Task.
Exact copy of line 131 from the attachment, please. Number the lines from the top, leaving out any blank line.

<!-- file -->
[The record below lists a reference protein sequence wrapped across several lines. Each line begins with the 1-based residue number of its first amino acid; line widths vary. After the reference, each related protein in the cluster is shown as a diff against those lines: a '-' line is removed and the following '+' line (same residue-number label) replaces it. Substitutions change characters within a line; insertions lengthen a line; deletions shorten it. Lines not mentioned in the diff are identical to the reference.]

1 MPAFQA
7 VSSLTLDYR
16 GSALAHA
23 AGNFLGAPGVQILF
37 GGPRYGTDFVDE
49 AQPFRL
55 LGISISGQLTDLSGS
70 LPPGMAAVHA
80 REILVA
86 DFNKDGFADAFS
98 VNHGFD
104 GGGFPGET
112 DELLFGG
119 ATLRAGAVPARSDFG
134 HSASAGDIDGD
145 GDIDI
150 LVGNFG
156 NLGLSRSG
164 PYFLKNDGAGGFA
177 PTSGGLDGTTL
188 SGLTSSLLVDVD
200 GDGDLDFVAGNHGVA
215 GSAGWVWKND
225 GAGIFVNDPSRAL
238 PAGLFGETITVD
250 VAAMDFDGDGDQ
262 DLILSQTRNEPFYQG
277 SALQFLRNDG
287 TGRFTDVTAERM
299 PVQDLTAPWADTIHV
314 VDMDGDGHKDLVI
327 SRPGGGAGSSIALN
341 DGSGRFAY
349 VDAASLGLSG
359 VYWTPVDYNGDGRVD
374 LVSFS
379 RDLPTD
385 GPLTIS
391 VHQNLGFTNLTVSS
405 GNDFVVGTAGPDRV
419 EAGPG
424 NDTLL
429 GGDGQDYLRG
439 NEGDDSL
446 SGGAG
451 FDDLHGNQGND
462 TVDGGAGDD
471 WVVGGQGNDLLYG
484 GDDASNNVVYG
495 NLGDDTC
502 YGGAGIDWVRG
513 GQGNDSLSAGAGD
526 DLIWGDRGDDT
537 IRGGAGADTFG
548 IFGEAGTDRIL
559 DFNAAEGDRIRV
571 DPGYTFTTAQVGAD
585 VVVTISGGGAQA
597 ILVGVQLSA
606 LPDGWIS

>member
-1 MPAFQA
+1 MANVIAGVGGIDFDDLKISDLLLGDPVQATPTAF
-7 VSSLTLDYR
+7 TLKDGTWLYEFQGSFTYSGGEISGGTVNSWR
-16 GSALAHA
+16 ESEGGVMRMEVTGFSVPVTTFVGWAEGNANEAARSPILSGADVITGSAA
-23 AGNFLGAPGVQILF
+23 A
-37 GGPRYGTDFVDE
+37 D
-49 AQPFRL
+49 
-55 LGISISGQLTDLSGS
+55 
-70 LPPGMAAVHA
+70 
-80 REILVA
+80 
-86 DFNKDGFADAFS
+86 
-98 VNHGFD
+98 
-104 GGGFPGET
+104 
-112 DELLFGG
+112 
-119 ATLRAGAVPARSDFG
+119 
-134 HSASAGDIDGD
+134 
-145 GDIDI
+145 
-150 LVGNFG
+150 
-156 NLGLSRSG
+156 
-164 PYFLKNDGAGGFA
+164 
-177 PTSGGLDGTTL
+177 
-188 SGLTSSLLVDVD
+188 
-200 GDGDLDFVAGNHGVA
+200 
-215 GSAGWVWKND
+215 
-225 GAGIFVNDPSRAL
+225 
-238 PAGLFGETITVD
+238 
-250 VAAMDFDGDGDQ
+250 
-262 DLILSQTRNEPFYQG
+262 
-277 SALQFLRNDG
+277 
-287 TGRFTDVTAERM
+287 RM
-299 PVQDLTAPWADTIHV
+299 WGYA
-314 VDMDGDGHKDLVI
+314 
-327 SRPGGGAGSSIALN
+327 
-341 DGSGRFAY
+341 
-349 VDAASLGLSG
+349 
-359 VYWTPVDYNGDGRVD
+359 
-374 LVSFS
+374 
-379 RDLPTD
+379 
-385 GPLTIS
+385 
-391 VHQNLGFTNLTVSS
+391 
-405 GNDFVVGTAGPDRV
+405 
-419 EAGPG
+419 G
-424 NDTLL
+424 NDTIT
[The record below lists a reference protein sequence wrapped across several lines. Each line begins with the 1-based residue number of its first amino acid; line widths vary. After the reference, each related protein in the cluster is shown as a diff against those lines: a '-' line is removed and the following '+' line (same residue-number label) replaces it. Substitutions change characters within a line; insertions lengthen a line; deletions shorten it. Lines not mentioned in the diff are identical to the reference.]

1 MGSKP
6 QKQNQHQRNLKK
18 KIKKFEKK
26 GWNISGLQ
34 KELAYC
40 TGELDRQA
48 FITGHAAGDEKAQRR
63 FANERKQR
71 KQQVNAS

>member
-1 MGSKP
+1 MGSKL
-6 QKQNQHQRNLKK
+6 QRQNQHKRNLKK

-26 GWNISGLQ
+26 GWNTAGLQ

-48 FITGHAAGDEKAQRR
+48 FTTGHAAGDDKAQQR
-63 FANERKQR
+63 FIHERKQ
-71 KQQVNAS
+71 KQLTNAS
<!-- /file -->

-359 VYWTPVDYNGDGRVD